Get Task & Purpose in your inbox
The US Is Cutting Back The Exercise That Always Pisses Off North Korea
The U.S. and South Korea announced Tuesday that a toned-down version of annual joint military drills would begin April 1 amid a potentially monumental thaw in ties with nuclear-armed North Korea that could see the allies’ two leaders hold separate summits with North Korea’s Kim Jong Un.
The main Foal Eagle field exercise, which usually lasts two months, is scheduled to begin April 1 and last for a month, while the computer-simulated Key Resolve tabletop drills will be held for two weeks starting in mid-April, a South Korean military official was quoted as saying.
The joint drills had been postponed for the Pyeongchang Winter Olympics.
The large-scale exercises have long been a source of tension between the two Koreas, with Pyongyang condemning them as rehearsals for invasion.
It was unclear if the U.S. would dispatch B-1B heavy bombers, nuclear-powered submarines or aircraft carriers to the drills, but media reports citing a South Korean Defense Ministry official said that there are no immediate plans to do so. The United States has sent such assets during past drills when tensions ran high.
The Pentagon said in a short statement earlier that U.S. Defense Secretary Jim Mattis and his South Korean counterpart, Song Young-moo, had agreed to go forward with the exercises “at a scale similar to that of previous years.”
It said North Korea’s military had been notified of the “defensive nature” of the drills.
Pentagon spokesman Lt. Col. Christopher Logan said approximately 12,200 U.S. troops and 10,000 South Korean military personnel would participate in the Key Resolve exercise, while some 11,500 U.S. troops and 290,000 South Korean forces would join the Foal Eagle drills.
Previous years’ exercises also reportedly involved special forces training for so-called decapitation strikes aimed at eradicating the North’s leadership.
Asked if that training would continue, Logan refused comment.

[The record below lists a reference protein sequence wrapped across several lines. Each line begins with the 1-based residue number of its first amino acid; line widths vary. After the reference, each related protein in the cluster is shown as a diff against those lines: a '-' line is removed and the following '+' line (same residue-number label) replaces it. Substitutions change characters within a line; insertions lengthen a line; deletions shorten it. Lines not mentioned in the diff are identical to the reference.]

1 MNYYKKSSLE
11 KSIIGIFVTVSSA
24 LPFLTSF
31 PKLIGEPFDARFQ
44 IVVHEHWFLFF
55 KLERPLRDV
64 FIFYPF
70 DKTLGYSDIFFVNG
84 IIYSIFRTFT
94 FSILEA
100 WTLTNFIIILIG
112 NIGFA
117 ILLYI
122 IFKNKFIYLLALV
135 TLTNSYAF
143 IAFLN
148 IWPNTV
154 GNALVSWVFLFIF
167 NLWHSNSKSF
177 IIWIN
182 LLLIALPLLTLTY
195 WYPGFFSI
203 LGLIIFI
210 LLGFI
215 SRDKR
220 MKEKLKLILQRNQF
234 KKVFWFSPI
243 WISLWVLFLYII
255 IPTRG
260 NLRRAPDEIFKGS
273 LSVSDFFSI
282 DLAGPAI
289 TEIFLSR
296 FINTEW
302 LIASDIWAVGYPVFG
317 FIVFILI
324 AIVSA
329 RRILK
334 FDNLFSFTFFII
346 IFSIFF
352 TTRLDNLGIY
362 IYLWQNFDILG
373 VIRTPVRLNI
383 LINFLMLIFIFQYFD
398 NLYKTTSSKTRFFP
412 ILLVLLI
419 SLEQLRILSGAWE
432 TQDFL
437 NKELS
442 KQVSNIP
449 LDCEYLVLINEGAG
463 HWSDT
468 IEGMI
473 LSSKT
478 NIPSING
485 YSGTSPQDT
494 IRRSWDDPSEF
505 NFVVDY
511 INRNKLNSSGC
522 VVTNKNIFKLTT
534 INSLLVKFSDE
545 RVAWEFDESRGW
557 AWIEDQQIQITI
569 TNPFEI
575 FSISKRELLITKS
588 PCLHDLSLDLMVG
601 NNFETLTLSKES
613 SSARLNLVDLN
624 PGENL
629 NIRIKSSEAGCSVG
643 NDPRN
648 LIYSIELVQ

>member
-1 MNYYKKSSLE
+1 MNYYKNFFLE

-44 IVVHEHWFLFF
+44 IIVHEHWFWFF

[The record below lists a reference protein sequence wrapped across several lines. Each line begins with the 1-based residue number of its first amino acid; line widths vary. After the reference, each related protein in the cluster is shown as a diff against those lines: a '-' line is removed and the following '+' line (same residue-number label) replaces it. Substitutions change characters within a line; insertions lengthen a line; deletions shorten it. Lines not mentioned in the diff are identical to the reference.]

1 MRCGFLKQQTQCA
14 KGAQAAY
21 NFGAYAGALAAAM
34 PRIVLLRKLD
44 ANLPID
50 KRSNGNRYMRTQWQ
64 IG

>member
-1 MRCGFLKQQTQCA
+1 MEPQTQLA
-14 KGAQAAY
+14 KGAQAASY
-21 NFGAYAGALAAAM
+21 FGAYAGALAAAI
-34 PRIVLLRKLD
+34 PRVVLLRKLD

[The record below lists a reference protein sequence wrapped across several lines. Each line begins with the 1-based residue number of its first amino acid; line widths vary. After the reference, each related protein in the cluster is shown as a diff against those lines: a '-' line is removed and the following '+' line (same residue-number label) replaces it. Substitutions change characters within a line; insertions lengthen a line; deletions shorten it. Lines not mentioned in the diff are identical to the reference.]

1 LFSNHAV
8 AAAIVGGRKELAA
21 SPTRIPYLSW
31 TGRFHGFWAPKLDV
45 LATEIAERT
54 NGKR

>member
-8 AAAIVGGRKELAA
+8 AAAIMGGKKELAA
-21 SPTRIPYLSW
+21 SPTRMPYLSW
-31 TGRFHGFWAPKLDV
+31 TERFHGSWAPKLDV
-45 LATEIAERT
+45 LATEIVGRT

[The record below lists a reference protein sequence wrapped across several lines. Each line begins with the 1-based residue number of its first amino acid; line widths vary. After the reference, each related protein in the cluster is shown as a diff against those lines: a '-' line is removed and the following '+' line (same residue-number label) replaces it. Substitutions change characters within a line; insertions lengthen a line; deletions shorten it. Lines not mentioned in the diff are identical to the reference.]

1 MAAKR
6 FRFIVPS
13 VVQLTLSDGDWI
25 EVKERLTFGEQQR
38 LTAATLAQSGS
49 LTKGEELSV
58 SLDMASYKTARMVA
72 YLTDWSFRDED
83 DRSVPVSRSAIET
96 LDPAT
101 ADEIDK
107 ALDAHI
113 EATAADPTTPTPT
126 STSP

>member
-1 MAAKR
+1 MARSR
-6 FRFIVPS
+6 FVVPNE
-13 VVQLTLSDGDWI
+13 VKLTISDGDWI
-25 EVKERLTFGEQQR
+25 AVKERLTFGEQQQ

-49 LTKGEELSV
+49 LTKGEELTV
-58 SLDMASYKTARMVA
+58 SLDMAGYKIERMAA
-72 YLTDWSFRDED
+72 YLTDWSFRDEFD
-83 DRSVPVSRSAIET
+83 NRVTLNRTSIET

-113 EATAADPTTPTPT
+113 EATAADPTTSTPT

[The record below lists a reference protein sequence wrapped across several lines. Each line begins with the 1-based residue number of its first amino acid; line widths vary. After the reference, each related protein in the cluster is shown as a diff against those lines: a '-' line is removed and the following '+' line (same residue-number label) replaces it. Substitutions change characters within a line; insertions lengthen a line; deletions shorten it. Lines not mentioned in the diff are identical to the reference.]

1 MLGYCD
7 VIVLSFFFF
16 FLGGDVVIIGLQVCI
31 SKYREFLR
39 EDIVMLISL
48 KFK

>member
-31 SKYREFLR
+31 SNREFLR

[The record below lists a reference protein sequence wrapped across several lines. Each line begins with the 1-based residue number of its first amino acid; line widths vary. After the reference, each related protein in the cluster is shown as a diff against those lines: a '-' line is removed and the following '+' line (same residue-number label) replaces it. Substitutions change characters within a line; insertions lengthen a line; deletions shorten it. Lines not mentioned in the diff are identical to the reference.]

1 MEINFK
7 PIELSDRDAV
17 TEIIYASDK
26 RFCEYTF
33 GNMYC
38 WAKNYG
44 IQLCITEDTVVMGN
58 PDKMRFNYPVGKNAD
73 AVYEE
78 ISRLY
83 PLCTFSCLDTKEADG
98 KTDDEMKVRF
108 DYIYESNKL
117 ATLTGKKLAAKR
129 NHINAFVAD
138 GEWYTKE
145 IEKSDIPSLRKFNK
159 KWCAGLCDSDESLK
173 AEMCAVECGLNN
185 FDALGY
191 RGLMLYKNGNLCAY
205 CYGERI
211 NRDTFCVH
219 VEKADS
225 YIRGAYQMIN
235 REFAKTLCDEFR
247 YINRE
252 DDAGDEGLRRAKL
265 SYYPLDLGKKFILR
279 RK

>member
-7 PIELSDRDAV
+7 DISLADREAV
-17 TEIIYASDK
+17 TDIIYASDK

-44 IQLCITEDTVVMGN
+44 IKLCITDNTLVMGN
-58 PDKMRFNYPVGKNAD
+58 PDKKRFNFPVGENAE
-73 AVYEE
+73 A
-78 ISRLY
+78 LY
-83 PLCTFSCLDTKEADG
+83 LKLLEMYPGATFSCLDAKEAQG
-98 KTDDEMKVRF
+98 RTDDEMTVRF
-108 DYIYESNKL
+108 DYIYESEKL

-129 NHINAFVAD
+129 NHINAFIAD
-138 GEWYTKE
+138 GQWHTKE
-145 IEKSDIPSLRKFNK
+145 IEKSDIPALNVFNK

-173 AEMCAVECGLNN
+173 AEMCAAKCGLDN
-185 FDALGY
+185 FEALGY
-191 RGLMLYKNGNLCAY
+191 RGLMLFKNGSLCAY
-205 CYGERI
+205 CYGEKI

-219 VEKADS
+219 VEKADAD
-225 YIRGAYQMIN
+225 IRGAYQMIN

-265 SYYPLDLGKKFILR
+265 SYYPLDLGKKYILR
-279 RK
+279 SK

“To avoid compromising exercise objectives, specifics regarding the exercise scenarios will not be discussed,” he said.
However, he stressed that the exercises are “defense-oriented and there is no reason for North Korea to view them as a provocation.”
Logan also said that the exercises “are not conducted in response to any DPRK provocations or the current political situation on the peninsula.” DPRK is the acronym for the North’s formal name, the Democratic People’s Republic of Korea.
©2018 the Japan Times (Tokyo). Distributed by Tribune Content Agency, LLC.
Military veterans from throughout Northeast Florida came together Saturday morning to honor comrades in arms who were prisoners of war or missing in action, and remember their sacrifice.
After the plane landed, Pope Army Airfield was silent on Saturday.
A chaplain prayed and a family member sobbed.
Tarah McLaughlin's fingers traced her husband's flag-draped coffin before she pressed two fingers to her lips then pressed her fingers to the coffin.
The remains of Staff Sgt. Ian McLaughlin, 29, of Newport News, Virginia, arrived back to Fort Bragg a week after he was killed Jan. 11 by an improvised explosive device in Afghanistan.
Pfc. Miguel Angel Villalon, 21, of Joliet, Illinois, also was killed in the same incident.
The U.S. Space Force has a name tape for uniforms now. Get excited people.
In a tweet from its official account, the Space Force said its uniform name tapes have "touched down in the Pentagon," sharing a photo of it on the chest of Gen. John W. Raymond, the newly-minted Chief of Space Operations for the new service branch nested in the Department of the Air Force.
PALM BEACH, Fla. (Reuters) - U.S. President Donald Trump gave a minute-to-minute account of the U.S. drone strikes that killed Iranian military commander Qassem Soleimani in remarks to a Republican fund-raising dinner on Friday night, according to audio obtained by CNN.
With his typical dramatic flourish, Trump recounted the scene as he monitored the strikes from the White House Situation Room when Soleimani was killed.
The U.S. Navy will name its fourth Ford-class aircraft carrier after Doris Miller, an iconic World War II sailor recognized for his heroism during the Pearl Harbor attack, according to reports in The Honolulu Star-Advertiser and U.S. Naval Institute News.
Acting Navy Secretary Thomas Modly is expected to announce the naming of CVN-81 during a ceremony on Monday in Pearl Harbor, Hawaii, according to USNI. Two of Miller's nieces are expected to be there, according to the Star-Advertiser.